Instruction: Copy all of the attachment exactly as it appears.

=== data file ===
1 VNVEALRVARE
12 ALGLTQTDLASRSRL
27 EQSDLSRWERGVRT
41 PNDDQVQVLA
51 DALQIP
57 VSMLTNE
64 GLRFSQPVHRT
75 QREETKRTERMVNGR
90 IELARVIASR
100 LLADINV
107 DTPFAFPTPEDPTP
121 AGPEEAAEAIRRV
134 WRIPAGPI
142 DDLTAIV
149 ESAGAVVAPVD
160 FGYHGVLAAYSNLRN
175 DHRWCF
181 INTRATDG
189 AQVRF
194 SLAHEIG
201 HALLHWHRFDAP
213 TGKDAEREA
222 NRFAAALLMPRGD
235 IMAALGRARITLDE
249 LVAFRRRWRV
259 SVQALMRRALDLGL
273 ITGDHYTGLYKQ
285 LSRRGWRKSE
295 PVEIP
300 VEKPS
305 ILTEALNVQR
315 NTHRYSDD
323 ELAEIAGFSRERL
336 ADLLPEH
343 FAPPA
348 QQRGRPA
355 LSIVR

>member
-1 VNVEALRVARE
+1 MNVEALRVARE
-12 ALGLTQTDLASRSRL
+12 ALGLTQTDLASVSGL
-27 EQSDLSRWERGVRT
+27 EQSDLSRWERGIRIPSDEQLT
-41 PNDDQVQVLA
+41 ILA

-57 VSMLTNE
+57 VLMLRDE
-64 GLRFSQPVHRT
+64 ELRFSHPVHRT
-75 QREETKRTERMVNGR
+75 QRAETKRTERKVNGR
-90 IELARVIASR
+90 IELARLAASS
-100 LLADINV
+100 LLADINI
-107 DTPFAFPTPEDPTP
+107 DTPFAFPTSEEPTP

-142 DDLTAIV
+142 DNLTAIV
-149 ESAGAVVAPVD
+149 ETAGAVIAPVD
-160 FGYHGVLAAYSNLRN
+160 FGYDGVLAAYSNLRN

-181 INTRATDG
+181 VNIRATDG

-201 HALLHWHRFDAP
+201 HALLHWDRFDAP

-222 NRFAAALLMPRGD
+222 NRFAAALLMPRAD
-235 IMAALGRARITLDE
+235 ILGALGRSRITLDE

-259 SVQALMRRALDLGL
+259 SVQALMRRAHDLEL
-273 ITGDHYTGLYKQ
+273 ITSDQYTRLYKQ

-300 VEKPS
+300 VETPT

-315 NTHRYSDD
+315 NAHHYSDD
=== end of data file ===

1 VNVEALRVARE
12 ALGLTQTDLASRSRL
27 EQSDLSRWERGVRT
41 PNDDQVQVLA
51 DALQIP
57 VSMLTNE
64 GLRFSQPVHRT
75 QREETKRTERMVNGR
90 IELARVIASR
100 LLADINV
107 DTPFAFPTPEDPTP
121 AGPEEAAEAIRRV
134 WRIPAGPI
142 DDLTAIV
149 ESAGAVVAPVD
160 FGYHGVLAAYSNLRN
175 DHRWCF
181 INTRATDG
189 AQVRF
194 SLAHEIG
201 HALLHWHRFDAP
213 TGKDAEREA
222 NRFAAALLMPRGD
235 IMAALGRARITLDE
249 LVAFRRRWRV
259 SVQALMRRALDLGL
273 ITGDHYTGLYKQ
285 LSRRGWRKSE
295 PVEIP
300 VEKPS
305 ILTEALNVQR
315 NTHRYSDD
323 ELAEIAGFSRERL
336 ADLLPEH
343 FAPPA
348 QQRGRPA
355 LSIVR

>member
-1 VNVEALRVARE
+1 MNVEALRVARE
-12 ALGLTQTDLASRSRL
+12 ALGLTQTDLASVSGL
-27 EQSDLSRWERGVRT
+27 EQSDLSRWERGIRIPSDEQLT
-41 PNDDQVQVLA
+41 ILA

-57 VSMLTNE
+57 VLMLRDE
-64 GLRFSQPVHRT
+64 ELRFSHPVHRT
-75 QREETKRTERMVNGR
+75 QRAETKRTERKVNGR
-90 IELARVIASR
+90 IELARLAASS
-100 LLADINV
+100 LLADINI
-107 DTPFAFPTPEDPTP
+107 DTPFAFPTSEEPTP

-142 DDLTAIV
+142 DNLTAIV
-149 ESAGAVVAPVD
+149 ETAGAVIAPVD
-160 FGYHGVLAAYSNLRN
+160 FGYDGVLAAYSNLRN

-181 INTRATDG
+181 VNIRATDG

-201 HALLHWHRFDAP
+201 HALLHWDRFDAP

-222 NRFAAALLMPRGD
+222 NRFAAALLMPRAD
-235 IMAALGRARITLDE
+235 ILGALGRSRITLDE

-259 SVQALMRRALDLGL
+259 SVQALMRRAHDLEL
-273 ITGDHYTGLYKQ
+273 ITSDQYTRLYKQ

-300 VEKPS
+300 VETPT

-315 NTHRYSDD
+315 NAHHYSDD